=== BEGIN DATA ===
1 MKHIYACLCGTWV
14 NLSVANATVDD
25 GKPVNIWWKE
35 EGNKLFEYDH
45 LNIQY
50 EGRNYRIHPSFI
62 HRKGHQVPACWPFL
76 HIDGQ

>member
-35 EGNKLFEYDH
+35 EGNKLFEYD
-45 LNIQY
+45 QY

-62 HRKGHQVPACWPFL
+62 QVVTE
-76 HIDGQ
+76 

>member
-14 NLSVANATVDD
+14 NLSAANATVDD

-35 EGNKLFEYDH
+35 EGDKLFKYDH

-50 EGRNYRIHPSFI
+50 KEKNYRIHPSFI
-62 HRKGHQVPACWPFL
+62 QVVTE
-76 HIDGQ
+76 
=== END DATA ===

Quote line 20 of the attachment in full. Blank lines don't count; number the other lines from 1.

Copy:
+14 NLSAANATVDD